In the real world, as Abbott knew, but would never admit, that the disastrous showing of the Newman LNP government at the polls in Queensland was effectively a vote on austerity economics and reform. Reform is a weasel word that has come to represent unpopular cutbacks or changes which enable neoliberal governments to do less and less for the people but charge us more.

It was also a vote on himself. The Queensland election result reflected anger with the former Premier’s style of government, his perceived untrustworthiness, promise-breaking, lack of consultation and unfairness in government – qualities all intrinsic to the Abbott government’s style. Time, then he came out and made clear his strengths as a very good captain.

A very good captain? Abbott’s latest desperate claim about his captaincy has pundits scratching their heads. Even party faithful wonder how any sane person could see his 500 days of poor leadership as ‘very good captaincy’. No-one, surely, in his or her right mind could take the claim seriously. Unless, of course, we are prepared to look at Captain Abbott in a fresh, new light.

In a post-modern world, Abbott is a type of anti-hero, an anti-captain, an alienated, inarticulate, existential statesman born of a rapidly changing Australian political narrative, a narrative which in modern times has shifted inexorably from epic to ironic.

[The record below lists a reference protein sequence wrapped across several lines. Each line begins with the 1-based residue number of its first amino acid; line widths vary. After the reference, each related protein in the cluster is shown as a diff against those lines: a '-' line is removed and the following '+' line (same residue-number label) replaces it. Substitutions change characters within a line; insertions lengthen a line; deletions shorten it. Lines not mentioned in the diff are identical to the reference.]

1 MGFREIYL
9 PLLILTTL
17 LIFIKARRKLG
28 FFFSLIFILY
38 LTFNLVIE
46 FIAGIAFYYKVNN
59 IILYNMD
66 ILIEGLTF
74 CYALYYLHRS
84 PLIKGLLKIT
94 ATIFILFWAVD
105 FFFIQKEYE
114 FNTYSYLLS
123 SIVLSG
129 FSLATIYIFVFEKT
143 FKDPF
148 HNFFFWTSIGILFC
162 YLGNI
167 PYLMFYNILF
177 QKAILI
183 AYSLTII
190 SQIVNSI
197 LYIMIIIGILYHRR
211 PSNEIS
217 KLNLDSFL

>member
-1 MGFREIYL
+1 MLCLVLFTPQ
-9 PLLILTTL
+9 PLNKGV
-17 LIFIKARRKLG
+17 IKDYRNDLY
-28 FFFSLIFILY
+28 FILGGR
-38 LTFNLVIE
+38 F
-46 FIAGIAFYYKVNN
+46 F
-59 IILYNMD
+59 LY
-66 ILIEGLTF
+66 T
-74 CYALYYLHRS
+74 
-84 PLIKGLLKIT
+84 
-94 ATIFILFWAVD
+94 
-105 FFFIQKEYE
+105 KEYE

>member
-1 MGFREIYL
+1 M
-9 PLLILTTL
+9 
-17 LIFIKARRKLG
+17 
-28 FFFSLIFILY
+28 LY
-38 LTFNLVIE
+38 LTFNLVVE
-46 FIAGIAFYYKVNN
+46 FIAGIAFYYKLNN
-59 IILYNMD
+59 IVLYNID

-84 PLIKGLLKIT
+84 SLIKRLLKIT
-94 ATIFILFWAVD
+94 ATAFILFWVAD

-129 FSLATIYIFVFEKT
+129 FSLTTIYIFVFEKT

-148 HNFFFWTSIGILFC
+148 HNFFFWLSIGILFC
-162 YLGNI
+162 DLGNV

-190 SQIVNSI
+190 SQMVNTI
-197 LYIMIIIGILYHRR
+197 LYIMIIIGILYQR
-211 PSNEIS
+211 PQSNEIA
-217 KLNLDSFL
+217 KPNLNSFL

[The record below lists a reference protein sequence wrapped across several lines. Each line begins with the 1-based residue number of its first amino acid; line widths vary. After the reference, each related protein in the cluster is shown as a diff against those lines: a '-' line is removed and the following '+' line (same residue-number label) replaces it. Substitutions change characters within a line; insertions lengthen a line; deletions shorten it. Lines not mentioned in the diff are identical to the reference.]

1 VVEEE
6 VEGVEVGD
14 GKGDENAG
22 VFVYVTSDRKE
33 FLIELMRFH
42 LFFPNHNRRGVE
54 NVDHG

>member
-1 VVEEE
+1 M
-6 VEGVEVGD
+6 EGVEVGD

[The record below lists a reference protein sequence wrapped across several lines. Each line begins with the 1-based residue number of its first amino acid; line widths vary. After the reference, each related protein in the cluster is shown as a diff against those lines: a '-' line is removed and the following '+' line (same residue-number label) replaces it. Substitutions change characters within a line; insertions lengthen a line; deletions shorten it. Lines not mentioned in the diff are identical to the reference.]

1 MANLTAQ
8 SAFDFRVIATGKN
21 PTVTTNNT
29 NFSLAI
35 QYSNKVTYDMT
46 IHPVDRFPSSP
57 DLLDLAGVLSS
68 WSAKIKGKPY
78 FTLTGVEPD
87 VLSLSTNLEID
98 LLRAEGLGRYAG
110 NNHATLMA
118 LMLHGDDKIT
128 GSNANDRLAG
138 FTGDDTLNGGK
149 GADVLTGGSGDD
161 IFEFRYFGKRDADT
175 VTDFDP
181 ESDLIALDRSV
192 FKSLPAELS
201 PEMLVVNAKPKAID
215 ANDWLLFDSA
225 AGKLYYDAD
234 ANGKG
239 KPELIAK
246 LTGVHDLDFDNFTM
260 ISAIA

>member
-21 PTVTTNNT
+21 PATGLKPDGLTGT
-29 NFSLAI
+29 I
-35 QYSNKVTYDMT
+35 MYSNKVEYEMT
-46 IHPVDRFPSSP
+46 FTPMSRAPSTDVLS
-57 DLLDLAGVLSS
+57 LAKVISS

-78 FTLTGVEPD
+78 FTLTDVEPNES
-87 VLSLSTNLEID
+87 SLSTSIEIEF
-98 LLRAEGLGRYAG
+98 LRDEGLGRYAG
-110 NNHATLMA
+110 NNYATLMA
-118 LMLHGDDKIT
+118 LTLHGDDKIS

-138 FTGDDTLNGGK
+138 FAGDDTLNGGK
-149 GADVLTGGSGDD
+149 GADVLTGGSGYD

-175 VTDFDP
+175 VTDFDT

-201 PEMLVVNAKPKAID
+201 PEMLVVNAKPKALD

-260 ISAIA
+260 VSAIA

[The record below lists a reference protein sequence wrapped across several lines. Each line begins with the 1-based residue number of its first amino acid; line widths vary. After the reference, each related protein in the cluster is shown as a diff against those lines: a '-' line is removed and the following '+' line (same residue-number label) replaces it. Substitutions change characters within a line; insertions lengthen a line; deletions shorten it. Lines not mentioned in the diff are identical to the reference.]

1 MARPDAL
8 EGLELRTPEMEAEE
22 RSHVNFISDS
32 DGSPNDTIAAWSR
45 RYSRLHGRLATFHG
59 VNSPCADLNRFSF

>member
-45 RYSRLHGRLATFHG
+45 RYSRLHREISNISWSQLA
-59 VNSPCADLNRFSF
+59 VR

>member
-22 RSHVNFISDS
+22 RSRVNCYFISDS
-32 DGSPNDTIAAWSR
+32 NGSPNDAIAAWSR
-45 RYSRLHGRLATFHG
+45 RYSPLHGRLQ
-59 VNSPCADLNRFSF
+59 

The setting for this story is an Australia which has allowed itself to be transformed from a post-colonial nation of making and doing to one in which service industries now dwarf all the rest and enterprise amounts to little more than shifting the populace’s money into fewer, bigger pockets. Talking it up is all that is left for the neo-liberal captain to call.

Seen in this light, Abbott’s view of himself as a very good captain must be read ironically. His words here, as in his Press Club road to Damascus speech, underscore his role as an expendable mouthpiece for capital, a neo-liberal pocket ideologue, an utterly disposable post-modern Prime Minister. Abbott, the captain of spin, is a politician spun from spin. He is a new man for a new age; a new bit player on the political stage in an age of reckless, endless embellishment.